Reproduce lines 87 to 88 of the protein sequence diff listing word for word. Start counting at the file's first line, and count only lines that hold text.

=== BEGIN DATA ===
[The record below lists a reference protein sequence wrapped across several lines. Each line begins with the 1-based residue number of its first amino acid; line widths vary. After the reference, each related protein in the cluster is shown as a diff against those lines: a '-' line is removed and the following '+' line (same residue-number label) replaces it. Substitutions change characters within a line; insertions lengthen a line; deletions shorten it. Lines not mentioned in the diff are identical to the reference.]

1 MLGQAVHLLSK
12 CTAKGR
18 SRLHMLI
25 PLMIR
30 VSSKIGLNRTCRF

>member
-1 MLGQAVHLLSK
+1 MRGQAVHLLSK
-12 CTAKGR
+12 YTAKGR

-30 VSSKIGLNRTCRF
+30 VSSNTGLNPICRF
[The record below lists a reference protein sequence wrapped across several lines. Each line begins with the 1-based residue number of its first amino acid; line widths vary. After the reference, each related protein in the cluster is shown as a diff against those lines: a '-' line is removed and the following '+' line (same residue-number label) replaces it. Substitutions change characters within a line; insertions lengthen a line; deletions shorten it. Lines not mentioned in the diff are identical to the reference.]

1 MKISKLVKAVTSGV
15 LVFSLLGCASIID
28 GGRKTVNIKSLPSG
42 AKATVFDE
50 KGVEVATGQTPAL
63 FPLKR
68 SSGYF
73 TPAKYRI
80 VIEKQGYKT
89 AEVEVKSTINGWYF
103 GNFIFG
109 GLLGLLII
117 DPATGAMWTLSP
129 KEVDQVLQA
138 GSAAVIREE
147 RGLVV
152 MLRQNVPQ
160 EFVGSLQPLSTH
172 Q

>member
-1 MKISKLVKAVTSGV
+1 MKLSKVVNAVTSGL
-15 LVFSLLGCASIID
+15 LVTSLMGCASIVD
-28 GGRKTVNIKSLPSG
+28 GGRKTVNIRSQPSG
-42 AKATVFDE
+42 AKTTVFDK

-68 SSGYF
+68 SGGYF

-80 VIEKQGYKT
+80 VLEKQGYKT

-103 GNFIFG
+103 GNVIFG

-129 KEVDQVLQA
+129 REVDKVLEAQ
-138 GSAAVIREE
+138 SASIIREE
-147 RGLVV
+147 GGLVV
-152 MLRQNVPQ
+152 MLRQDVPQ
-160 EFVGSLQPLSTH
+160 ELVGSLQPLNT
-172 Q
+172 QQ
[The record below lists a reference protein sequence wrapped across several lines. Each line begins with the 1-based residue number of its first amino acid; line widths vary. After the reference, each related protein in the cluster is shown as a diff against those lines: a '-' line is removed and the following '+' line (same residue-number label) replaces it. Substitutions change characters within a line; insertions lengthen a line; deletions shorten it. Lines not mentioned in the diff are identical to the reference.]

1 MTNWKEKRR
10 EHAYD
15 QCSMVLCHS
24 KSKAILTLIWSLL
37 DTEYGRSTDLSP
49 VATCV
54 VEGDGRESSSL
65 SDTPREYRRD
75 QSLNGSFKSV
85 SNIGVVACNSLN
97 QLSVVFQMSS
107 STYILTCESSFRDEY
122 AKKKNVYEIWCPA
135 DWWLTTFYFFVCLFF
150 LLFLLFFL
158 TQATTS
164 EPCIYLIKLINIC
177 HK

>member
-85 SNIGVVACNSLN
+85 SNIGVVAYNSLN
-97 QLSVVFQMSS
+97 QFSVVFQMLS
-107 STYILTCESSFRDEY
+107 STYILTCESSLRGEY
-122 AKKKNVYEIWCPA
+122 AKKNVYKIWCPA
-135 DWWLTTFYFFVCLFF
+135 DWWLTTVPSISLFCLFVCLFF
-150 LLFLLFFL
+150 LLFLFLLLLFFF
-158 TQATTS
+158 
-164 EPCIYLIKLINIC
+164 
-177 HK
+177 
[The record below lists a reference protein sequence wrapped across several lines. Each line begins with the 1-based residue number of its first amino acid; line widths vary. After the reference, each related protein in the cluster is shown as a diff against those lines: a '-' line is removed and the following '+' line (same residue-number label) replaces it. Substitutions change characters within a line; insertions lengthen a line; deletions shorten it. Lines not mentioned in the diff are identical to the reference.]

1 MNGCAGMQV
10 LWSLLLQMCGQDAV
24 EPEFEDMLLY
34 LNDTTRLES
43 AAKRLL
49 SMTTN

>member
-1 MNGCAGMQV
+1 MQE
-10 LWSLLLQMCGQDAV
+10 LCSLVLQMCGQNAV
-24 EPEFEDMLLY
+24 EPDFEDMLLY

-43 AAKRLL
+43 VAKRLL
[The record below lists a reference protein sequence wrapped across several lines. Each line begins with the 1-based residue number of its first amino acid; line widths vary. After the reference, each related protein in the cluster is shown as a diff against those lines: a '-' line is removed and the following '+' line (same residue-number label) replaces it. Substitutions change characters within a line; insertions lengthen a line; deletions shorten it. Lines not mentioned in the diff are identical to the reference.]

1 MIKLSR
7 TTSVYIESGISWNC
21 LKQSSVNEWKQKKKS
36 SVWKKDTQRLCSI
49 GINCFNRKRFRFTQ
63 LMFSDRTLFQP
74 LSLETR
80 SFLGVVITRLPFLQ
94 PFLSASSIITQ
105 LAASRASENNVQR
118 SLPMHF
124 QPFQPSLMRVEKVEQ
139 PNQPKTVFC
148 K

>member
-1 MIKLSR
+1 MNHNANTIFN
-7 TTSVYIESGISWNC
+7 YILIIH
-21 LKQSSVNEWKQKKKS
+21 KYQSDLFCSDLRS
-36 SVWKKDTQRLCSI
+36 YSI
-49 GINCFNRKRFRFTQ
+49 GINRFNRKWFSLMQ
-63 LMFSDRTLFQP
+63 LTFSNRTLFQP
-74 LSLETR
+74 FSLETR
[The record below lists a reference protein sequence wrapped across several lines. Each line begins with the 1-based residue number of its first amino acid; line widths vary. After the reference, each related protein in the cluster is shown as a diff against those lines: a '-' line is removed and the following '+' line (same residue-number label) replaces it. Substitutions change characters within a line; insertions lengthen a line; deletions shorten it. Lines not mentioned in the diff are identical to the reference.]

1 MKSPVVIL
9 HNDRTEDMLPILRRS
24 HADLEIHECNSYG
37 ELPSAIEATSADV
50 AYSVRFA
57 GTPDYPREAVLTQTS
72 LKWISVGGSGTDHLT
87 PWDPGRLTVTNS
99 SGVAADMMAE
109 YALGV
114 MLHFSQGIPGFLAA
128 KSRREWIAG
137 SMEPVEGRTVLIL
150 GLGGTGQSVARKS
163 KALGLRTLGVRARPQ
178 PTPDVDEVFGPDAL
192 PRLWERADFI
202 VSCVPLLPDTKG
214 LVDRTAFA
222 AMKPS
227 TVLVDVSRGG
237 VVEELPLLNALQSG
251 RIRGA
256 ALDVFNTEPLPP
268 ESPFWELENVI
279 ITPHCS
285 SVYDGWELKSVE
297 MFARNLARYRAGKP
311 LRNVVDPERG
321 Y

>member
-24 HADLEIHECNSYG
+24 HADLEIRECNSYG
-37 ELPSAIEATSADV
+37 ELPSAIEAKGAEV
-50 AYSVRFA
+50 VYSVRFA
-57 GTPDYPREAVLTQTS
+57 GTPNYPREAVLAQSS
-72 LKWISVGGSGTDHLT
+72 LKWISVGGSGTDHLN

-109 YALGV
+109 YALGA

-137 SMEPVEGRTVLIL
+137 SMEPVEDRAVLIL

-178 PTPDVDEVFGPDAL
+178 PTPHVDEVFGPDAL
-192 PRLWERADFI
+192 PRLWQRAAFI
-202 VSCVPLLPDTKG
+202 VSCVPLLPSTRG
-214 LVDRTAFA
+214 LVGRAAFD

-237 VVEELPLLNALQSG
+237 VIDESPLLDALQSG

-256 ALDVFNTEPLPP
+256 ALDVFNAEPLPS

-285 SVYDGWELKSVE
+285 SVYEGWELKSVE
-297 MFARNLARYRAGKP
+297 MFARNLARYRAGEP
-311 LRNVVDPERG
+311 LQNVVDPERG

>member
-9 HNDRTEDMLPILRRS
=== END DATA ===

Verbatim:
-122 AKKKNVYEIWCPA
+122 AKKNVYKIWCPA